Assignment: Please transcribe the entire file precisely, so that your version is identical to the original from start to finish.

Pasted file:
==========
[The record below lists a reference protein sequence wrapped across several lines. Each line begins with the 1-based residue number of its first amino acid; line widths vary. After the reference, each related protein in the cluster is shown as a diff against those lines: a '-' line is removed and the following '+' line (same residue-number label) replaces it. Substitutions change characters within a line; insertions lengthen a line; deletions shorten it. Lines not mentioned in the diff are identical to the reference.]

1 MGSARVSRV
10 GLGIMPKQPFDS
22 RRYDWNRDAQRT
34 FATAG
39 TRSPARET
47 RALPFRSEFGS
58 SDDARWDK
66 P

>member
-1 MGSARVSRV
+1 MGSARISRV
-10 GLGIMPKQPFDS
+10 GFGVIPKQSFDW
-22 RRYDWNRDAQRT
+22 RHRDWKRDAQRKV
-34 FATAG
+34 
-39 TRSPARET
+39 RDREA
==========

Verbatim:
[The record below lists a reference protein sequence wrapped across several lines. Each line begins with the 1-based residue number of its first amino acid; line widths vary. After the reference, each related protein in the cluster is shown as a diff against those lines: a '-' line is removed and the following '+' line (same residue-number label) replaces it. Substitutions change characters within a line; insertions lengthen a line; deletions shorten it. Lines not mentioned in the diff are identical to the reference.]

1 MGSARVSRV
10 GLGIMPKQPFDS
22 RRYDWNRDAQRT
34 FATAG
39 TRSPARET
47 RALPFRSEFGS
58 SDDARWDK
66 P

>member
-1 MGSARVSRV
+1 MGSARISRV
-10 GLGIMPKQPFDS
+10 GFGVIPKQSFDW
-22 RRYDWNRDAQRT
+22 RHRDWKRDAQRKV
-34 FATAG
+34 
-39 TRSPARET
+39 RDREA